Download and installation

In order to run an IPFS Cluster peer and perform actions on the Cluster, you will need to obtain the ipfs-cluster-service and ipfs-cluster-ctl binaries. The former runs the Cluster peer. The latter allows to interact with it:

  • Visit the download page for instructions on the different ways to obtain ipfs-cluster-service and ipfs-cluster-ctl.
  • Place the binaries in a place where they can be run unattended by an ipfs system user (usually /usr/local/bin). IPFS Cluster should be installed and run along ipfs (go-ipfs).
  • Consider configuring your systems to start ipfs and ipfs-cluster-service automatically (beware to check that you need to ensure your cluster is fully operational and peers discover each other beforehand). Some sample Systemd service files are available here: ipfs-cluster-service, ipfs.

Initialization

To create and generate a default configuration file, a unique identity for your peer and an empty peerstore file, run:

$ ipfs-cluster-service init --consensus <crdt/raft>

This assumes that the ipfs-cluster-service command is installed in one of the folders in your $PATH.

If all went well, after running this command there will be three different files in $HOME/.ipfs-cluster:

  • service.json contains a default peer configuration. Usually, all peers in a Cluster should have exactly the same configuration.
  • identity.json contains the peer private key and ID. These are unique to each Cluster peer.
  • peerstore is an empty file used to store the peer addresses of other peers so that this peer knows where to contact them.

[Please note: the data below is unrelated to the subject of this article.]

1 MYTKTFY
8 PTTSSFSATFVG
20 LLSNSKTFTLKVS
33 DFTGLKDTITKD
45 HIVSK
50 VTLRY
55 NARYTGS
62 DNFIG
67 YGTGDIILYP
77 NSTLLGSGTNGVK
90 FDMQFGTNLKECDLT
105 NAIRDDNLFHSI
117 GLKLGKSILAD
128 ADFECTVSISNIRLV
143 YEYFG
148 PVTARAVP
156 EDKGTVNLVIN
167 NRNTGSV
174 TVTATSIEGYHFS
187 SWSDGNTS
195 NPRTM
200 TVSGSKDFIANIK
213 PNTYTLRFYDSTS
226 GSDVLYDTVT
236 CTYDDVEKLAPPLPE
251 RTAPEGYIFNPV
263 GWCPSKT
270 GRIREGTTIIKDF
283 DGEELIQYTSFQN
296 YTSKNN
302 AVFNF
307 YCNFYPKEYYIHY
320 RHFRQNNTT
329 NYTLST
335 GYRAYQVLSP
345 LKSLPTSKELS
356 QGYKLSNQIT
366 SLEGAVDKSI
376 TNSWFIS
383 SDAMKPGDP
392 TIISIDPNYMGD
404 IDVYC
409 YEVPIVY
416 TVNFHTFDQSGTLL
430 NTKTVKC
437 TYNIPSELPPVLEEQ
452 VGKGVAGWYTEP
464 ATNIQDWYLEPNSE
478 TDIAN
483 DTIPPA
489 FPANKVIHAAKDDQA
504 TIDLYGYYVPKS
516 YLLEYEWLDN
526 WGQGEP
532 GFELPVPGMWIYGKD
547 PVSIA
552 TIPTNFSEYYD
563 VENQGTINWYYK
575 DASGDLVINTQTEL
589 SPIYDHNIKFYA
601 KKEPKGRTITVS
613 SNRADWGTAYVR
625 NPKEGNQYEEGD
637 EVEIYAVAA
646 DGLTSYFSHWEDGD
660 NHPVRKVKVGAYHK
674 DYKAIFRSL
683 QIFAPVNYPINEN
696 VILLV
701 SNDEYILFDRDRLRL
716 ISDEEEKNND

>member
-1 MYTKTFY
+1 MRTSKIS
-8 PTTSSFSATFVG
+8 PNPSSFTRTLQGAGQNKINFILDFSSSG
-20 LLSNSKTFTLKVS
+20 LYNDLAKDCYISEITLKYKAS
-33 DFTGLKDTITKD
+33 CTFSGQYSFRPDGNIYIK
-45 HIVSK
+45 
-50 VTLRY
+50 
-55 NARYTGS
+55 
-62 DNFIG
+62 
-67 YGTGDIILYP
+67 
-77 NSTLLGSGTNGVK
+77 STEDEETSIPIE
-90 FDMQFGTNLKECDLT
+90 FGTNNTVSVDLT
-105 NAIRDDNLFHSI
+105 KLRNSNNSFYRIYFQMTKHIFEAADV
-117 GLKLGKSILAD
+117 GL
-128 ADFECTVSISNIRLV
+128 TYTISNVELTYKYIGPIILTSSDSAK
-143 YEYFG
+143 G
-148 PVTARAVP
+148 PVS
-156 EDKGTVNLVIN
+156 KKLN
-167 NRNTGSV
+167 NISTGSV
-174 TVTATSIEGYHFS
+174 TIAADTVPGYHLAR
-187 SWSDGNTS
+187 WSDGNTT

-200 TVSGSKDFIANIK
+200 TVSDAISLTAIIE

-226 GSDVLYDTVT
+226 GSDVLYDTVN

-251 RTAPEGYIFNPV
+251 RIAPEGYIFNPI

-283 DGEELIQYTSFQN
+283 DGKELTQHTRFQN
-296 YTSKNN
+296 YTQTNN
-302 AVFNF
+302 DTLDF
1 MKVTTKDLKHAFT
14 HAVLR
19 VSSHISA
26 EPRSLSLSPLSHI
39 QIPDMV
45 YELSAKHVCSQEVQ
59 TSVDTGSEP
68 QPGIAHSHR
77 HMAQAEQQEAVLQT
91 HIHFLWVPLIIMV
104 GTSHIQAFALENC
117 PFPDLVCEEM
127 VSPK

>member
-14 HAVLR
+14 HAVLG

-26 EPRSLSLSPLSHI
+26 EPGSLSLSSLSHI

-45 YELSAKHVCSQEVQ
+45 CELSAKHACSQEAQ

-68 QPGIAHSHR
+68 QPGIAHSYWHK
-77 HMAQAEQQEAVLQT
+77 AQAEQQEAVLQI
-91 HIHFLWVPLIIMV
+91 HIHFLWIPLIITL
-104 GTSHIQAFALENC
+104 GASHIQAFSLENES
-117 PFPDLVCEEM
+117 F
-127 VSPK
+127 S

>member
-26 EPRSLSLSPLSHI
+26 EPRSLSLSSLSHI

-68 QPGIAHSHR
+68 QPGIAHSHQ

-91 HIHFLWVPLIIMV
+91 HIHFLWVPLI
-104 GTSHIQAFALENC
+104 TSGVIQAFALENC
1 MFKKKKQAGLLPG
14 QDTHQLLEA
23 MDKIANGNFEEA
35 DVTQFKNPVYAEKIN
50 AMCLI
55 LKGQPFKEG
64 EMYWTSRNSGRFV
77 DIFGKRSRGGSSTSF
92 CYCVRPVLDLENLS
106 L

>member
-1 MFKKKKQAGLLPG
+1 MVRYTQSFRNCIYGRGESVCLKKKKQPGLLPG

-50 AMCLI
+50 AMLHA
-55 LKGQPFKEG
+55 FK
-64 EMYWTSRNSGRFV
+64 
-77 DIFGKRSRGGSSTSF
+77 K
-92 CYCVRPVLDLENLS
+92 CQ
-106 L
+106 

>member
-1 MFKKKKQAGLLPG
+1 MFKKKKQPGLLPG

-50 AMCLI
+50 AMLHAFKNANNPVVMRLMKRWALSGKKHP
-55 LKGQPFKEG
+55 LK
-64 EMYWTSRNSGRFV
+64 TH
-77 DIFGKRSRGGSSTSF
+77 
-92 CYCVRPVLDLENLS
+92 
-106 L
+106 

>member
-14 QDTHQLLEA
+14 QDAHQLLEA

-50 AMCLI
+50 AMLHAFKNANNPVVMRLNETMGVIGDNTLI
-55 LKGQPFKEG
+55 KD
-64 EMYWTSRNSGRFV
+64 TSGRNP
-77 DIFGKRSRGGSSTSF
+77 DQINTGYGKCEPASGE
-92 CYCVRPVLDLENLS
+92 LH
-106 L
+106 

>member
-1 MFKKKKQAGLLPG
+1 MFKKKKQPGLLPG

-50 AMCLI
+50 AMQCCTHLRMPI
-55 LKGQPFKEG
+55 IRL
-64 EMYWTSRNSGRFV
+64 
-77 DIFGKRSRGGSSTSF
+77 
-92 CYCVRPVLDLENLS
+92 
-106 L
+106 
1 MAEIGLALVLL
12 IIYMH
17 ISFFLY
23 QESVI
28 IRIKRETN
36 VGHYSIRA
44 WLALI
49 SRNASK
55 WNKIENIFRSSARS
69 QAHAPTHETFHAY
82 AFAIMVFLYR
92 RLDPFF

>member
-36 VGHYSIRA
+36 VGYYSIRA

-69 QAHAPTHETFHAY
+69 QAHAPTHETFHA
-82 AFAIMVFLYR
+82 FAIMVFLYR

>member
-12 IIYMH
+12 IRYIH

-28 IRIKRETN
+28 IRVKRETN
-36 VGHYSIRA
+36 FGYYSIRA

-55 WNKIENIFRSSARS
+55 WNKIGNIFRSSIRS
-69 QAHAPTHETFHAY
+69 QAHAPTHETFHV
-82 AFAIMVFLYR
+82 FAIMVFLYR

The --consensus flag chooses whether to initialize the configuration with a raft or a crdt section. All peers should be initialized in the same way. The choice between raft and crdt depends on multiple factors and affects how the cluster is started and the peerset modified. We have gathered more in-depth explanations in the Consensus Components section.

The new service.json file generated by ipfs-cluster-service init will have a randomly generated secret value in the cluster section. For a Cluster to work, this value should be the same in all cluster peers. This is usually a source of pitfalls since initializing default configurations everywhere results in different random secrets.

If present, the CLUSTER_SECRET environment value is used when running ipfs-cluster-service init to set the cluster secret value.

Remote configuration

ipfs-cluster-service can be initialized to use a remote configuration file accessible on an HTTP(s) location which is read to obtain the running configuration every time the peer is launched. This is useful to initialize all peers with the same configuration and provide seamless upgrades to it.

A good trick is to use IPFS to store the actual configuration and, for example, call init with a gateway url as follows:

$ ipfs-cluster-service init http://localhost:8080/ipns/config.mydomain.com

(a DNSLink TXT record needs to be configured for the example above to work. A regular URL can be used too).

Do not host configurations publicly unless it is OK to expose the Cluster secret. This is only OK in crdt-based clusters which have configured trusted_peers to other than *.

Trusted peers

The crdt section of the service.json file includes a single * value for the trusted_peers array. By default, peers running on crdt-mode trusts all other peers. In raft mode, all peers trust all other peers and this option does not exist.